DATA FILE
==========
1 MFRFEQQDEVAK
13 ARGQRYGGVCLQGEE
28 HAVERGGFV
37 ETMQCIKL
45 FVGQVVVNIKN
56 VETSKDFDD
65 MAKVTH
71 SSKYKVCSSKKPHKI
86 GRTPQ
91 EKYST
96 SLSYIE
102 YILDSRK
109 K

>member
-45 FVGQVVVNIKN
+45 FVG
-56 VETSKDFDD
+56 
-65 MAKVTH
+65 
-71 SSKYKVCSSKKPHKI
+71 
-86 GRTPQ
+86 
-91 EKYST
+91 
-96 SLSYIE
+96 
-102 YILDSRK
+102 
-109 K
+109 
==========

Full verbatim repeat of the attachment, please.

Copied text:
1 MFRFEQQDEVAK
13 ARGQRYGGVCLQGEE
28 HAVERGGFV
37 ETMQCIKL
45 FVGQVVVNIKN
56 VETSKDFDD
65 MAKVTH
71 SSKYKVCSSKKPHKI
86 GRTPQ
91 EKYST
96 SLSYIE
102 YILDSRK
109 K

>member
-45 FVGQVVVNIKN
+45 FVG
-56 VETSKDFDD
+56 
-65 MAKVTH
+65 
-71 SSKYKVCSSKKPHKI
+71 
-86 GRTPQ
+86 
-91 EKYST
+91 
-96 SLSYIE
+96 
-102 YILDSRK
+102 
-109 K
+109 